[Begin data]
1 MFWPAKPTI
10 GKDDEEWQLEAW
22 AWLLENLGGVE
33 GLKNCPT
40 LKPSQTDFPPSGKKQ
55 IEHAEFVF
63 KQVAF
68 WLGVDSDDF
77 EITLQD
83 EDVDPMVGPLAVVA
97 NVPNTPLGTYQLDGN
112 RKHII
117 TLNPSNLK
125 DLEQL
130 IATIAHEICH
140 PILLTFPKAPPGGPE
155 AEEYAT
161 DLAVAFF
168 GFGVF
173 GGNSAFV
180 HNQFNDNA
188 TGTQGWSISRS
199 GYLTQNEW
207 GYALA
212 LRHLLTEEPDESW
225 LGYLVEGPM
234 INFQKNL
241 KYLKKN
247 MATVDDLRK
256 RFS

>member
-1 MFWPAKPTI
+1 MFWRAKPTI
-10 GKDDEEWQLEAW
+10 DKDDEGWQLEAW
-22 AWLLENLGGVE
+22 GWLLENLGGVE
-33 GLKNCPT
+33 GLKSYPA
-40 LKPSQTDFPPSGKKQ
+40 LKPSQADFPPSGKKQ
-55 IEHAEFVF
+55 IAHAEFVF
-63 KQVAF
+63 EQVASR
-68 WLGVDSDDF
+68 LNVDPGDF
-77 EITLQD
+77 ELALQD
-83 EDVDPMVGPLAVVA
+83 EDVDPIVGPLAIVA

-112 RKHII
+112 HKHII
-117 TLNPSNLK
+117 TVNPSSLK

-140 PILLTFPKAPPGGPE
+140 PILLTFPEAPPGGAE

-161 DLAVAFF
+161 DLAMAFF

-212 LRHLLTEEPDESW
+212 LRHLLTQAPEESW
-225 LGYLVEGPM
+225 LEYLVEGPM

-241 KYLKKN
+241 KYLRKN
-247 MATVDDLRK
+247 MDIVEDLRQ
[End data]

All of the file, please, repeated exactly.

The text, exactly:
1 MFWPAKPTI
10 GKDDEEWQLEAW
22 AWLLENLGGVE
33 GLKNCPT
40 LKPSQTDFPPSGKKQ
55 IEHAEFVF
63 KQVAF
68 WLGVDSDDF
77 EITLQD
83 EDVDPMVGPLAVVA
97 NVPNTPLGTYQLDGN
112 RKHII
117 TLNPSNLK
125 DLEQL
130 IATIAHEICH
140 PILLTFPKAPPGGPE
155 AEEYAT
161 DLAVAFF
168 GFGVF
173 GGNSAFV
180 HNQFNDNA
188 TGTQGWSISRS
199 GYLTQNEW
207 GYALA
212 LRHLLTEEPDESW
225 LGYLVEGPM
234 INFQKNL
241 KYLKKN
247 MATVDDLRK
256 RFS

>member
-1 MFWPAKPTI
+1 MFWRAKPTI
-10 GKDDEEWQLEAW
+10 DKDDEGWQLEAW
-22 AWLLENLGGVE
+22 GWLLENLGGVE
-33 GLKNCPT
+33 GLKSYPA
-40 LKPSQTDFPPSGKKQ
+40 LKPSQADFPPSGKKQ
-55 IEHAEFVF
+55 IAHAEFVF
-63 KQVAF
+63 EQVASR
-68 WLGVDSDDF
+68 LNVDPGDF
-77 EITLQD
+77 ELALQD
-83 EDVDPMVGPLAVVA
+83 EDVDPIVGPLAIVA

-112 RKHII
+112 HKHII
-117 TLNPSNLK
+117 TVNPSSLK

-140 PILLTFPKAPPGGPE
+140 PILLTFPEAPPGGAE

-161 DLAVAFF
+161 DLAMAFF

-212 LRHLLTEEPDESW
+212 LRHLLTQAPEESW
-225 LGYLVEGPM
+225 LEYLVEGPM

-241 KYLKKN
+241 KYLRKN
-247 MATVDDLRK
+247 MDIVEDLRQ